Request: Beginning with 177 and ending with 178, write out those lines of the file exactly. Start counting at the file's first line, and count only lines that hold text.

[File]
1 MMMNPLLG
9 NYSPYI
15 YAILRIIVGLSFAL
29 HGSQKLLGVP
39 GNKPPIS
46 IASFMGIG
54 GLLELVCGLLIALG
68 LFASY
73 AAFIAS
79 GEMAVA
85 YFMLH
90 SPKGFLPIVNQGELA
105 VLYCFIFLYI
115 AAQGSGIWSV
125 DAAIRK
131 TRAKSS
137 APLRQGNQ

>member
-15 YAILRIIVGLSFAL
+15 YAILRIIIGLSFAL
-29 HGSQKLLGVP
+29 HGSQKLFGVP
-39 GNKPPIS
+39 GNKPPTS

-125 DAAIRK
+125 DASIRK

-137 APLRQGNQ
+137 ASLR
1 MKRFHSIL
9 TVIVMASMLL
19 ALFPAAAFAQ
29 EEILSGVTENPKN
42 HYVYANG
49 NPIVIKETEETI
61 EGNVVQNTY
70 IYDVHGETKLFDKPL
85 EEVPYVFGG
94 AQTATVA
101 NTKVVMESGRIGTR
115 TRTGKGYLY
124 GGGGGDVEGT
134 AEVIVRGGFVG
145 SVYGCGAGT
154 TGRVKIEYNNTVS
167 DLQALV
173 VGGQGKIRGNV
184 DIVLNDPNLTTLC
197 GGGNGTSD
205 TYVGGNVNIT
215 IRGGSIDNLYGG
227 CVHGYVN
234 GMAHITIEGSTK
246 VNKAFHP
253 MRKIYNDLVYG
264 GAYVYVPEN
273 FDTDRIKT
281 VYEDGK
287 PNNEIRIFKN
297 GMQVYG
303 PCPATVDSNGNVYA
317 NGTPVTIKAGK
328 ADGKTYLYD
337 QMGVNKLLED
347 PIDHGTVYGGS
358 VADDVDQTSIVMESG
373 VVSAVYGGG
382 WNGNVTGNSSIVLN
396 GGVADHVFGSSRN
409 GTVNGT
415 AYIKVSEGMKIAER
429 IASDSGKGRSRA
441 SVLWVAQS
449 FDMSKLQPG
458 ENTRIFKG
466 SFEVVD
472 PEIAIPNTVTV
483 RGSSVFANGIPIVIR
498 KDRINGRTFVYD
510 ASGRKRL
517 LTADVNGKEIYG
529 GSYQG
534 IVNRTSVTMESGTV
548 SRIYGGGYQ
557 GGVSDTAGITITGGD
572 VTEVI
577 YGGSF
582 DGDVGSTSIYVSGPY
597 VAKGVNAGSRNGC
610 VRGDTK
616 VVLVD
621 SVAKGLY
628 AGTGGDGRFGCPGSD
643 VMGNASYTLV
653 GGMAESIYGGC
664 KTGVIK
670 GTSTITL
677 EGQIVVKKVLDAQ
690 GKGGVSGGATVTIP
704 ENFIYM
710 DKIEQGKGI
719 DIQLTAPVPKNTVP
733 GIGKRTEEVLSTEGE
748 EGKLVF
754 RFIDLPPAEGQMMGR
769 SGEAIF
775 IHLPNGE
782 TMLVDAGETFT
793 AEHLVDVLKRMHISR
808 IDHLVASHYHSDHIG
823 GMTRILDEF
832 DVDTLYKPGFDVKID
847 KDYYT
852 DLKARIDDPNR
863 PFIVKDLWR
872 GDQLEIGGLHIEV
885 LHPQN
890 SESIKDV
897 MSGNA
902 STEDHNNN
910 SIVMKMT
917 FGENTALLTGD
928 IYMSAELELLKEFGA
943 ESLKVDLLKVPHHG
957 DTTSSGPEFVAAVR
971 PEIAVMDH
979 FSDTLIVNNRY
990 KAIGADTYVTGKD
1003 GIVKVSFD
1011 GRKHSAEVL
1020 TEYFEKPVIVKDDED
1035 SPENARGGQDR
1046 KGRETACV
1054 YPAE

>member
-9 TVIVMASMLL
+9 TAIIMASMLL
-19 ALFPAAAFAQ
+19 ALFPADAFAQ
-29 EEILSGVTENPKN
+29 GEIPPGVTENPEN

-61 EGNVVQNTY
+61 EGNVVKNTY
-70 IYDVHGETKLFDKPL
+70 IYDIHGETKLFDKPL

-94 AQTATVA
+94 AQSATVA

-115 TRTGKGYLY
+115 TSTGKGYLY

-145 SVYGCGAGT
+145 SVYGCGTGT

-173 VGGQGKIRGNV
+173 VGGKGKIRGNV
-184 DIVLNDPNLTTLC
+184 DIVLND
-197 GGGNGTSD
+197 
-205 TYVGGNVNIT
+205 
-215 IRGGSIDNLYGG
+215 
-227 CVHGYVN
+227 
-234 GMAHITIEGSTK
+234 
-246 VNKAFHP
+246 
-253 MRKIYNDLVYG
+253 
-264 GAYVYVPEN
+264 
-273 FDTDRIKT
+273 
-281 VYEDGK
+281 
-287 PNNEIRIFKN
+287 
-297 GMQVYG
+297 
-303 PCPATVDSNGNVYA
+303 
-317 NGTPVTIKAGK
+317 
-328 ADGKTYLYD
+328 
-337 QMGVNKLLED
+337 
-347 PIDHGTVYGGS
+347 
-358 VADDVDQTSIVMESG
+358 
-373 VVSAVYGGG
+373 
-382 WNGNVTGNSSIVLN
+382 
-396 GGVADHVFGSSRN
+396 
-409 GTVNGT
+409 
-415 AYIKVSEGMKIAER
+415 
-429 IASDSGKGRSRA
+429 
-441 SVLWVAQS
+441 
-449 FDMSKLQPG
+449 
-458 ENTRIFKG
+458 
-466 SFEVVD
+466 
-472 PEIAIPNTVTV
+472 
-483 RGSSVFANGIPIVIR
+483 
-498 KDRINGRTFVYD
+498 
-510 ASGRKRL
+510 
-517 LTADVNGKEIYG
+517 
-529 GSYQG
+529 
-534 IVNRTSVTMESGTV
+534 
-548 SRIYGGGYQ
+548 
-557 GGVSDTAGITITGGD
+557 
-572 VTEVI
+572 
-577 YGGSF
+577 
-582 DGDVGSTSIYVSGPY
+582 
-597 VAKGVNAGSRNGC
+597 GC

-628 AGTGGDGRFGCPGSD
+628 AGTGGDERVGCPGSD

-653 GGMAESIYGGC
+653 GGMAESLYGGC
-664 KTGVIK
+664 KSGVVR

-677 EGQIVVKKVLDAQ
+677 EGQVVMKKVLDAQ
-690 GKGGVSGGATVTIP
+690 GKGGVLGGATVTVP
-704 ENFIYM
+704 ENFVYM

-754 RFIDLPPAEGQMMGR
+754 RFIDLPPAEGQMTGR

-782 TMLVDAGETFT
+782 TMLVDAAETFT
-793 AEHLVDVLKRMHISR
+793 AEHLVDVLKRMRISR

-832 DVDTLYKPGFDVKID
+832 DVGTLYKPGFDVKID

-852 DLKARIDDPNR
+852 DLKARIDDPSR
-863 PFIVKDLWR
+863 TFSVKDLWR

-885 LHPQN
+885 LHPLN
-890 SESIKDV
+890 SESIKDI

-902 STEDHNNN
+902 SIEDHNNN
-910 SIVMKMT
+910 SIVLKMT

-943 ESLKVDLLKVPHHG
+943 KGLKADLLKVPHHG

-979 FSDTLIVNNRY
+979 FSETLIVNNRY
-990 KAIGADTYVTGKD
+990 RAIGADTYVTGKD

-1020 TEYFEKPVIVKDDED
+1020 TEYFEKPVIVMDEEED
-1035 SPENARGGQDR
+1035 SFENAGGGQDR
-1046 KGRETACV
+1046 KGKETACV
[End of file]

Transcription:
-297 GMQVYG
+297 